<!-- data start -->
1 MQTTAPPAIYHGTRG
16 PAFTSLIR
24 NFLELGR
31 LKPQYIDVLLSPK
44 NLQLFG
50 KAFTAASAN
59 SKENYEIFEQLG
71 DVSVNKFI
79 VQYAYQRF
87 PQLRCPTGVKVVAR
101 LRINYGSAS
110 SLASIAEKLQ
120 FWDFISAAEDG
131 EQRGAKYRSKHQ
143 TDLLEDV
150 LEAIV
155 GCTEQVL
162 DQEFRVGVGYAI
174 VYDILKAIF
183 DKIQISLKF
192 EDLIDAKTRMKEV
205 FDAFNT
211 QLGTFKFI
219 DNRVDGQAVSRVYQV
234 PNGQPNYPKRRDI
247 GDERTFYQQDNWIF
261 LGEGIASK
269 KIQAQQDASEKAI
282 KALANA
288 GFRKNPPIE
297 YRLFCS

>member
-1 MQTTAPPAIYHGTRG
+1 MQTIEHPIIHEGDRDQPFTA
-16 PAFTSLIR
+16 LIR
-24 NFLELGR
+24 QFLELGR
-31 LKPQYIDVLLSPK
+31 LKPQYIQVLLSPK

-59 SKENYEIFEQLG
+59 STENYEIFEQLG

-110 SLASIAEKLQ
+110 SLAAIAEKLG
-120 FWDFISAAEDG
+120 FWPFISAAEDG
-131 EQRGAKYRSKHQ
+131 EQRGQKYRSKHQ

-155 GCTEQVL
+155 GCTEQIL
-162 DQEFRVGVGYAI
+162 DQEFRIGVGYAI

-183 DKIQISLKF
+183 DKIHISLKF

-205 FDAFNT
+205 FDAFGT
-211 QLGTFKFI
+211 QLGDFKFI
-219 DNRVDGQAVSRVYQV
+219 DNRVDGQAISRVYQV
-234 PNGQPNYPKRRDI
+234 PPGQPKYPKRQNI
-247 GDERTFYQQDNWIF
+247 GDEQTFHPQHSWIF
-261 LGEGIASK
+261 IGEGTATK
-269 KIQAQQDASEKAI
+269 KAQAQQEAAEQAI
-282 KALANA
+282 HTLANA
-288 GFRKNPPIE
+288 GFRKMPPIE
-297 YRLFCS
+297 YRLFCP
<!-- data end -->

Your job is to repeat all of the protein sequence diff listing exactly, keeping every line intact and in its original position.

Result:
1 MQTTAPPAIYHGTRG
16 PAFTSLIR
24 NFLELGR
31 LKPQYIDVLLSPK
44 NLQLFG
50 KAFTAASAN
59 SKENYEIFEQLG
71 DVSVNKFI
79 VQYAYQRF
87 PQLRCPTGVKVVAR
101 LRINYGSAS
110 SLASIAEKLQ
120 FWDFISAAEDG
131 EQRGAKYRSKHQ
143 TDLLEDV
150 LEAIV
155 GCTEQVL
162 DQEFRVGVGYAI
174 VYDILKAIF
183 DKIQISLKF
192 EDLIDAKTRMKEV
205 FDAFNT
211 QLGTFKFI
219 DNRVDGQAVSRVYQV
234 PNGQPNYPKRRDI
247 GDERTFYQQDNWIF
261 LGEGIASK
269 KIQAQQDASEKAI
282 KALANA
288 GFRKNPPIE
297 YRLFCS

>member
-1 MQTTAPPAIYHGTRG
+1 MQTIEHPIIHEGDRDQPFTA
-16 PAFTSLIR
+16 LIR
-24 NFLELGR
+24 QFLELGR
-31 LKPQYIDVLLSPK
+31 LKPQYIQVLLSPK

-59 SKENYEIFEQLG
+59 STENYEIFEQLG

-110 SLASIAEKLQ
+110 SLAAIAEKLG
-120 FWDFISAAEDG
+120 FWPFISAAEDG
-131 EQRGAKYRSKHQ
+131 EQRGQKYRSKHQ

-155 GCTEQVL
+155 GCTEQIL
-162 DQEFRVGVGYAI
+162 DQEFRIGVGYAI

-183 DKIQISLKF
+183 DKIHISLKF

-205 FDAFNT
+205 FDAFGT
-211 QLGTFKFI
+211 QLGDFKFI
-219 DNRVDGQAVSRVYQV
+219 DNRVDGQAISRVYQV
-234 PNGQPNYPKRRDI
+234 PPGQPKYPKRQNI
-247 GDERTFYQQDNWIF
+247 GDEQTFHPQHSWIF
-261 LGEGIASK
+261 IGEGTATK
-269 KIQAQQDASEKAI
+269 KAQAQQEAAEQAI
-282 KALANA
+282 HTLANA
-288 GFRKNPPIE
+288 GFRKMPPIE
-297 YRLFCS
+297 YRLFCP